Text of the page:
Foxes (Vulpes Vulpes) are active throughout the whole year though their presence may seem lower in January and February as these months are their mating seasons. Within the end of the second month vixens begin to seek suitable earth to breed in eventually giving birth to litters between the months of April and March. Increased activity may be recognised in particular areas through June and October as the breeding den abandoned (at the start of this period) by all occupants whilst the cubs undergo maturity learning to forage for themselves whilst completing their moults eventually separating from the family group. The remaining two months are spent between adults and young adults fighting for dominance and defending old or new found territories preparing for mating season.
An average litter size birthed by vixens is 5 cubs which will remain with the adult for a number months which (if a den is located near your premises) may result in excessive defecation leading to secondary pests, consumed carcasses, possible physical harm and a number of other hazards or annoyances which is why their prevention is of high importance.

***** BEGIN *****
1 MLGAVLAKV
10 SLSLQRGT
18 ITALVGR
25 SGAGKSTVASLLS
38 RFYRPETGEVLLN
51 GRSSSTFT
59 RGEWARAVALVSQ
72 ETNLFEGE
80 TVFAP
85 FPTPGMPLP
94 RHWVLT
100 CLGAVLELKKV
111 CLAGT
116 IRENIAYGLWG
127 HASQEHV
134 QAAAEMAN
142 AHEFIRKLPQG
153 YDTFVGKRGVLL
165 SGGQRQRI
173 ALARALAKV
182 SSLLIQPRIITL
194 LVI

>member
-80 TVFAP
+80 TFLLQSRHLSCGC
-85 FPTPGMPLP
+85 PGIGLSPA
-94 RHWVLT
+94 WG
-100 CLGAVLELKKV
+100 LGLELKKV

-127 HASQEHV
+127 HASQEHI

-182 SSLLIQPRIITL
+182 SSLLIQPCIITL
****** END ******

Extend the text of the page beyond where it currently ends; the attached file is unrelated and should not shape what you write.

Identifying a Infestation
There are a number of ways the presence of foxes or an infestation can be identified within a premises:
Continuous Sightings of Foxes is the easiest way of determining whether they have taken up residence in the surrounding area of your premises or working environment. You may also see Group Sightings meaning a den is close by
Damaged Earth & Soils
In attempt or success, damaged earth and soil is usually dug out by foxes for the purpose of giving birth in or generally residing in an area which has an abundance of food sources. These will resemble Large Circular Holes.
Sound of a Presence
The the Sound of their activities may become apparent and overwhelming. The screams and barking noises they make can last for long durations and would be heard during unsocial hours causing unrest to local residents.
Foxes may defecate as well as urinate in an area they inhabit for the purpose of territorial marking which would be very easy to determine if you do not own any pets. If so, then may be an excessive amount of droppings.
Foxes resemble a small dog in appearance with a reddish coat of fur, a white underside and a white tip at the end of their tail. They are approximately 110 cm in length from nose to tail and are roughly 40cm in height from the shoulders. They can be found in both urban and rural environments but typically reside in dense vegetated growths, large or congested gardens and areas alike.